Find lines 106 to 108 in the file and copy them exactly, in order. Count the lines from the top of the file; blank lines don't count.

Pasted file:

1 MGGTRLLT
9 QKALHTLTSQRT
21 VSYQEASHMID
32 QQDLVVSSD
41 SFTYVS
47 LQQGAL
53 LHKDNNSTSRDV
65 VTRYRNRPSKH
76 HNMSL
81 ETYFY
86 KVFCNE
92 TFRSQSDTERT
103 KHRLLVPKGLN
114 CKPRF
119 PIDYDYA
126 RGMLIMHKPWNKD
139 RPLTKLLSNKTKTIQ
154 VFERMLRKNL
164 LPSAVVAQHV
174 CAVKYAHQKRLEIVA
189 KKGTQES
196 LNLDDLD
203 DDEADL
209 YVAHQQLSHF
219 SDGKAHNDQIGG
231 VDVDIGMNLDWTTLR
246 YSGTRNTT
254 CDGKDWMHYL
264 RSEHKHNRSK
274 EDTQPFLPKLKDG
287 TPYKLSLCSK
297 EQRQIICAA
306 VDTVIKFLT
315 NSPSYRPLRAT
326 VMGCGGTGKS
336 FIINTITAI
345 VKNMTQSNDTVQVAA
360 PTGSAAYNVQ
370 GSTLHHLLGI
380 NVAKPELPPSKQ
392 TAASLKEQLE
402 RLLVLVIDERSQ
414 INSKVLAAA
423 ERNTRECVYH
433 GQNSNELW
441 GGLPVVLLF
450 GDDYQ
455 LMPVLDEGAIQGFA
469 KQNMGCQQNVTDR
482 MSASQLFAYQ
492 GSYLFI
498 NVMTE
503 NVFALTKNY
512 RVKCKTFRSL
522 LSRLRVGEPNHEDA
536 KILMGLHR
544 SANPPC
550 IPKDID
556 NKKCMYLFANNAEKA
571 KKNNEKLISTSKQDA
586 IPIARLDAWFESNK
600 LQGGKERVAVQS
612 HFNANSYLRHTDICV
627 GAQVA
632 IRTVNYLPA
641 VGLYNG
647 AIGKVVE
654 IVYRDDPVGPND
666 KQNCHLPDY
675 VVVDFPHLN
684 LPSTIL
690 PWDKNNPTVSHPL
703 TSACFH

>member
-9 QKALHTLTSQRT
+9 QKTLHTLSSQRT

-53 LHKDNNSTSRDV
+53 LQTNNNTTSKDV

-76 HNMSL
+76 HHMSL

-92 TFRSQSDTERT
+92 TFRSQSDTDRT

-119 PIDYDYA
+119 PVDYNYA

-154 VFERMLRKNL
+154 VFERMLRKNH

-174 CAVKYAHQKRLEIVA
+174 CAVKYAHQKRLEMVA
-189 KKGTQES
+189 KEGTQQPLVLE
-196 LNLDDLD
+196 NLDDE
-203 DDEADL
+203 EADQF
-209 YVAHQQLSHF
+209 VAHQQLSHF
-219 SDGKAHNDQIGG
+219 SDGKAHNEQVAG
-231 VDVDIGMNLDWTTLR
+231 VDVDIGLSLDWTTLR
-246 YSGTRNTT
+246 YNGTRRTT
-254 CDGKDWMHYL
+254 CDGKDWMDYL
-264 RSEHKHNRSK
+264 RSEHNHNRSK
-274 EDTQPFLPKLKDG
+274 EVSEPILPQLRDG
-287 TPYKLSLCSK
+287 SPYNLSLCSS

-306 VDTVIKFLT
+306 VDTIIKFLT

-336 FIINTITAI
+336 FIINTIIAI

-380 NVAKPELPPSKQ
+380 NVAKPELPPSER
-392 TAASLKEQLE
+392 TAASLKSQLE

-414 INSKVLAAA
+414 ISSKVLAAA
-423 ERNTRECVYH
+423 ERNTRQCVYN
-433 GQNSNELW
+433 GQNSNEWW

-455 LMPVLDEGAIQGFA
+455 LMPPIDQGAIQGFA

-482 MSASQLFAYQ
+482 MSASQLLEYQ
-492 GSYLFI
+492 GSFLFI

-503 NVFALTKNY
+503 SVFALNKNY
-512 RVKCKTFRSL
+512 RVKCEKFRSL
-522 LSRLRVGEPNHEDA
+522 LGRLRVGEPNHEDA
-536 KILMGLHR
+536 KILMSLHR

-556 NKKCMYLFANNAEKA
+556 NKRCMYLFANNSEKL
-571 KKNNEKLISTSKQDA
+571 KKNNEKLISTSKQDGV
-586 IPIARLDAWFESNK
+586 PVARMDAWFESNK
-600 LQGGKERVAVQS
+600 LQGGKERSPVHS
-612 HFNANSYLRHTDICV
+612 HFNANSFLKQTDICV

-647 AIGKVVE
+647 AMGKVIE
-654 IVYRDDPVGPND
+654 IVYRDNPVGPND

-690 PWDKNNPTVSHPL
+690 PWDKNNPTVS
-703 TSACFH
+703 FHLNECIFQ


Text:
+264 RSEHNHNRSK
-274 EDTQPFLPKLKDG
+274 EVSEPILPQLRDG